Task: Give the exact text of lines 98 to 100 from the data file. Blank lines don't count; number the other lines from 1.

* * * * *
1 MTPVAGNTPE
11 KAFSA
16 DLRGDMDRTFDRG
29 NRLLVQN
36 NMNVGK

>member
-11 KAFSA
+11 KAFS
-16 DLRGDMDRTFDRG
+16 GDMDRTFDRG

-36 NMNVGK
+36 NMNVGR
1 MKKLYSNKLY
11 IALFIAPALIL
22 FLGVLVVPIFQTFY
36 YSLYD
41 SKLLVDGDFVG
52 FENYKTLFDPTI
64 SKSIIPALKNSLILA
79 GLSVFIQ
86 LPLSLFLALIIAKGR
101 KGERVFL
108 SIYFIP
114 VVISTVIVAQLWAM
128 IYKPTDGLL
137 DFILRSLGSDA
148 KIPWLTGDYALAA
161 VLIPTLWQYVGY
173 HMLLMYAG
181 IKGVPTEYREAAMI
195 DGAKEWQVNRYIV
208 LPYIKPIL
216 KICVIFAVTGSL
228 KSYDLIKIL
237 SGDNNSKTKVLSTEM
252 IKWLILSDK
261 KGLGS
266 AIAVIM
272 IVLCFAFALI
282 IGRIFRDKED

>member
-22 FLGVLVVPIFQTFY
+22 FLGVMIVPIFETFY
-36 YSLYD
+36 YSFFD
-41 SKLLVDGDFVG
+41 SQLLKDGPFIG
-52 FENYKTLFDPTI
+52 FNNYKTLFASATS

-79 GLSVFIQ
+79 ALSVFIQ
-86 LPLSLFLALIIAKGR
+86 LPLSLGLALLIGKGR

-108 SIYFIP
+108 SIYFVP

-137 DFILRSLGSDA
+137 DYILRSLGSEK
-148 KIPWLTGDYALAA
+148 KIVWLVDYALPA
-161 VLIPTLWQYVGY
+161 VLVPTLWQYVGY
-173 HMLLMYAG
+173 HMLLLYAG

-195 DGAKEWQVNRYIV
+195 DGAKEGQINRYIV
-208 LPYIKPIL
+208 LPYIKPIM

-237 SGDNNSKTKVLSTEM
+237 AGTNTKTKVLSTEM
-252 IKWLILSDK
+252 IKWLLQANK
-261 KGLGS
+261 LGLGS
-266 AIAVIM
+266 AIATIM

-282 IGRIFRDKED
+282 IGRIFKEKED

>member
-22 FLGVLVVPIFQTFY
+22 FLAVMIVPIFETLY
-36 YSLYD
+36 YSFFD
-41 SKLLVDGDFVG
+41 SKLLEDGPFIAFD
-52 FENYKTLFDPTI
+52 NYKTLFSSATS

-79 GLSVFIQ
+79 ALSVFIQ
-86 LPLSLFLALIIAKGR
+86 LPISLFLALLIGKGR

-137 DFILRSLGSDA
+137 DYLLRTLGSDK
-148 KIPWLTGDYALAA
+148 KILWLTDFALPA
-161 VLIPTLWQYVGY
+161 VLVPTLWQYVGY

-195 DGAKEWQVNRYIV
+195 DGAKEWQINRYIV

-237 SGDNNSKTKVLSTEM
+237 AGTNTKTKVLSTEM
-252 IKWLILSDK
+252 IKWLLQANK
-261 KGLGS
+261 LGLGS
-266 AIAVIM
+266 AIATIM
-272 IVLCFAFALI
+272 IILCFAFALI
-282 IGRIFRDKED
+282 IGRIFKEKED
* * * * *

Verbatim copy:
+195 DGAKEWQINRYIV

-237 SGDNNSKTKVLSTEM
+237 AGTNTKTKVLSTEM